Sudan's president said he accepts a U.N. package to help end escalating violence in Darfur and is ready to discuss a cease-fire, according to a letter circulated Tuesday.

President Omar al-Bashir said in the letter to U.N. Secretary-General Kofi Annan that Sudan is ready to immediately implement two recent agreements endorsing a three-step U.N. plan to strengthen the beleaguered 7,000-strong African Union force in the vast western region of the country.

Al-Bashir also dropped his opposition to a hybrid AU-U.N. force that would be deployed as the final step in the peace plan.

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However, U.N. Security Council diplomats cautioned that al-Bashir remains opposed to any large-scale deployment of U.N. troops and has backtracked on agreements regarding Darfur in the past. The letter also leaves unresolved the size and command of the hybrid force.

Al-Bashir rejects a Security Council resolution adopted in August that called for more than 20,000 U.N. peacekeepers to replace the AU force, which has been unable to stop the violence that has killed more than 200,000 people and left 2.5 million displaced in Darfur since February 2003.

The Sudanese president also previously opposed the deployment of U.N. troops as part of a hybrid force, claiming it would compromise Sudan's sovereignty.

In his letter to Annan, however, al-Bashir said the conclusions of a Nov. 16 meeting of key Sudanese and international diplomats in Ethiopia and a Nov. 30 AU summit in Nigeria, where the hybrid force was endorsed, "constitute a viable framework for peaceful settlement to the conflict in Darfur."

Al-Bashir said Sudan agrees that implementation of the first two phases of the U.N. support package for the AU troops in Darfur should start "as scheduled."

The first phase would provide the AU force with scores of military officers, U.N. police and other international staffers, as well as much-needed military equipment, according to a U.N. report last month. A second, larger package would include the deployment of several hundred U.N. military, police and civilian personnel, along with substantial aviation and logistical assets.

Al-Bashir said the size of the hybrid AU-U.N. force should be determined by both organizations, "taking into account all relevant factors and the situation on the ground as well as the requirements for it to effectively discharge its mandate."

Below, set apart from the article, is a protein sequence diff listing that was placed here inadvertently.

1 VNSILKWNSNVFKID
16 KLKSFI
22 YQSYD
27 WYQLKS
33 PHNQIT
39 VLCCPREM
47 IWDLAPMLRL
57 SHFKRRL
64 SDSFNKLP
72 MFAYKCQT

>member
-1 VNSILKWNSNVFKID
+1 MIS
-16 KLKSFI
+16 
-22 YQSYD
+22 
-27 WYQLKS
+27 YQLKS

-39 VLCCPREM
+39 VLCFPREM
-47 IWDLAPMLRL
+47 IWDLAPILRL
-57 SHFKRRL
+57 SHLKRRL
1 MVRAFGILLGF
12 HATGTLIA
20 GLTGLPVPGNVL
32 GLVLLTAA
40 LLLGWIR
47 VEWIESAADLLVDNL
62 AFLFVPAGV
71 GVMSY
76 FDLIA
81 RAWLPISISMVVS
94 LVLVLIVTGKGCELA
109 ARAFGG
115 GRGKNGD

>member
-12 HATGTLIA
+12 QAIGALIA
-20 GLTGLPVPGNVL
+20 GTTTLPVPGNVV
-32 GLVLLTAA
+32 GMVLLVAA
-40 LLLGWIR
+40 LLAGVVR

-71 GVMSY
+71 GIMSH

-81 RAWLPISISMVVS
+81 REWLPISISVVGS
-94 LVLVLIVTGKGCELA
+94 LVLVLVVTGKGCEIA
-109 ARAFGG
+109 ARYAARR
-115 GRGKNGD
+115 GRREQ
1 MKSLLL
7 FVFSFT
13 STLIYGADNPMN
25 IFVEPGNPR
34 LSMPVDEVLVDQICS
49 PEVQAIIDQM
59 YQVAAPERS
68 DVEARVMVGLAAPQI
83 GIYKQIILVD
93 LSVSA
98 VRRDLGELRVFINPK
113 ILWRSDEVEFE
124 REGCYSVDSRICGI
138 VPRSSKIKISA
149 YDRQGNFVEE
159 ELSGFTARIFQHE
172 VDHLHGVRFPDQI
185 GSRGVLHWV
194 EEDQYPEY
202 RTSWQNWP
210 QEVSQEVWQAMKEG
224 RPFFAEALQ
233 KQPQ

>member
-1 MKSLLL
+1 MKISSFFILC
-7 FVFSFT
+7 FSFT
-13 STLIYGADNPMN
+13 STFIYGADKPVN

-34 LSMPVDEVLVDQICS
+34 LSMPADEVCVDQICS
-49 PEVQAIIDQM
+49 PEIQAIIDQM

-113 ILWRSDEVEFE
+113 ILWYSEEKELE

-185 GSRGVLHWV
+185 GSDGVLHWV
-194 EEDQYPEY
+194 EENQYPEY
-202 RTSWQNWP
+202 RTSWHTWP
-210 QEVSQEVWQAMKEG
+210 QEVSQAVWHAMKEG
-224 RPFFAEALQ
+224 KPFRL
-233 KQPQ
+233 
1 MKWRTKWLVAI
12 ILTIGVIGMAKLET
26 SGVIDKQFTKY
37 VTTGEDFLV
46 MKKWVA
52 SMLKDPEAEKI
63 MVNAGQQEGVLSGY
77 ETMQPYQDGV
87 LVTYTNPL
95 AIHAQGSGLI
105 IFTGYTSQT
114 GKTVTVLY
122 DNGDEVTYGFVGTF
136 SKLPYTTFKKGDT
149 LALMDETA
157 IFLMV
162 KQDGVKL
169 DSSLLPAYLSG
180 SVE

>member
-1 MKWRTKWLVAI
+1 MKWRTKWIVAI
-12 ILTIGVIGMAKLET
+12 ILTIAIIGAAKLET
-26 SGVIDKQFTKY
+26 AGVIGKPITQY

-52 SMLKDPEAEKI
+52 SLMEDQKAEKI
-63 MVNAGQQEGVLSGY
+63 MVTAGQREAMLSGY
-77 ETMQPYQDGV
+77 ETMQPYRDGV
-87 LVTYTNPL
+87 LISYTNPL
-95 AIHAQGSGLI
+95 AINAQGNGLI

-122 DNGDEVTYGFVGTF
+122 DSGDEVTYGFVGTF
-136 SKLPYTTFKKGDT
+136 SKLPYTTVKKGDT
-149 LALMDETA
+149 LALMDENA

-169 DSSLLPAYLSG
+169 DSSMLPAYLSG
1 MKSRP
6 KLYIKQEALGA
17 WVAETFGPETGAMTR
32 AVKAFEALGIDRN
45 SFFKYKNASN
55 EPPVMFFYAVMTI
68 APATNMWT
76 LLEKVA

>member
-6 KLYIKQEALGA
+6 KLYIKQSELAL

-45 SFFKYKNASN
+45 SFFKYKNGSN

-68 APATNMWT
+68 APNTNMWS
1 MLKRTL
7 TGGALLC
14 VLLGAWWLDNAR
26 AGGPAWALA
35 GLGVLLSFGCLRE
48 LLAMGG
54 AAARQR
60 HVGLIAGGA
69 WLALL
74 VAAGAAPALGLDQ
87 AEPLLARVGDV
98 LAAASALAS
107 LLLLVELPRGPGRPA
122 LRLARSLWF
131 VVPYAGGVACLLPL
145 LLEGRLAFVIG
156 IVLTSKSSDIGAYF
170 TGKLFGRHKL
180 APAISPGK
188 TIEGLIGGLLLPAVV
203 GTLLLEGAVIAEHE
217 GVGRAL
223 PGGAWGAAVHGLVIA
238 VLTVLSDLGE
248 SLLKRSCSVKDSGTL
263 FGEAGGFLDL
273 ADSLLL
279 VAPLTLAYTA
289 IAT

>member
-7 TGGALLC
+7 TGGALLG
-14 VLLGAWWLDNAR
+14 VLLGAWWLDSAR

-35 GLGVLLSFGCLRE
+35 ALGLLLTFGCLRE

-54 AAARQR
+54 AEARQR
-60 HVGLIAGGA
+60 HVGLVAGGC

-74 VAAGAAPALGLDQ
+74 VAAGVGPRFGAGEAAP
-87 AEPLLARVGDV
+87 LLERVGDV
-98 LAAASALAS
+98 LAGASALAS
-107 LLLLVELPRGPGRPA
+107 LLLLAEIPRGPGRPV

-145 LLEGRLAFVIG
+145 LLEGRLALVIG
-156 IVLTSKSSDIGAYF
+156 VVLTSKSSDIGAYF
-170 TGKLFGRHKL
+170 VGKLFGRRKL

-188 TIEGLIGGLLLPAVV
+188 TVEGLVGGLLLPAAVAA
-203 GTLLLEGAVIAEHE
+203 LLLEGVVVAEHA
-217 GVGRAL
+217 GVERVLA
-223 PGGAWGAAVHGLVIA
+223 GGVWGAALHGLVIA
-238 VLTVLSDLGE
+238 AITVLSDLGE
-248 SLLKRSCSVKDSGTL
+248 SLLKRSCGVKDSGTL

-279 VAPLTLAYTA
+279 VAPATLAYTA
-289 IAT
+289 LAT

Al-Bashir's letter came after several telephone conversations between the Sudanese president and Annan, and a letter from the secretary-general delivered by a personal envoy.

Annan said the Sudanese leader's support was essential if the U.N. is to fund and strengthen the AU force. He also said a cease-fire in Darfur is "imperative" because of the significant increase in violence in the region over the last few weeks, including an upsurge in attacks on civilians by militias.

Fighting in Darfur began nearly four years ago when rebels from black African tribes took up arms against Sudan's Arab-dominated government. The government is accused of unleashing Arab tribal militia known as the janjaweed against civilians in a campaign of murder, rape and arson — a charge the government denies.

Al-Bashir said peace talks aimed at a political settlement should be expedited, blaming rebels who have not signed the peace agreement for continued attempts to undermine the accord and overthrow the Sudanese government.

He told Annan that the next step should be a Security Council resolution endorsing the agreements reached at the November meetings in Ethiopia and Nigeria "and authorizing immediate financial support for peacekeeping in Darfur."

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